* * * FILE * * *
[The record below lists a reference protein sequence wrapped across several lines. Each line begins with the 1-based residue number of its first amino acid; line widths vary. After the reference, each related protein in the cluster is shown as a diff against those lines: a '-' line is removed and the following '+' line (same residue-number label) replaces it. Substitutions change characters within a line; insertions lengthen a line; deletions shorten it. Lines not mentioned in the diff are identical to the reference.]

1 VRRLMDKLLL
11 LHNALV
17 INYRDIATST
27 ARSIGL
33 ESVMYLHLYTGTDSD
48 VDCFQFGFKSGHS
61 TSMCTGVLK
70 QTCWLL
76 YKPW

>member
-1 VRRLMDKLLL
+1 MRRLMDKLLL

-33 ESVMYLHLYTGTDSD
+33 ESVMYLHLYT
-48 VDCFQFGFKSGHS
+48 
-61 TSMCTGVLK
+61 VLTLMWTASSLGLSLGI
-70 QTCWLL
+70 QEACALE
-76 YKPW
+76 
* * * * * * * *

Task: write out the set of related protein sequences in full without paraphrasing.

[The record below lists a reference protein sequence wrapped across several lines. Each line begins with the 1-based residue number of its first amino acid; line widths vary. After the reference, each related protein in the cluster is shown as a diff against those lines: a '-' line is removed and the following '+' line (same residue-number label) replaces it. Substitutions change characters within a line; insertions lengthen a line; deletions shorten it. Lines not mentioned in the diff are identical to the reference.]

1 VRRLMDKLLL
11 LHNALV
17 INYRDIATST
27 ARSIGL
33 ESVMYLHLYTGTDSD
48 VDCFQFGFKSGHS
61 TSMCTGVLK
70 QTCWLL
76 YKPW

>member
-1 VRRLMDKLLL
+1 MRRLMDKLLL

-33 ESVMYLHLYTGTDSD
+33 ESVMYLHLYT
-48 VDCFQFGFKSGHS
+48 
-61 TSMCTGVLK
+61 VLTLMWTASSLGLSLGI
-70 QTCWLL
+70 QEACALE
-76 YKPW
+76 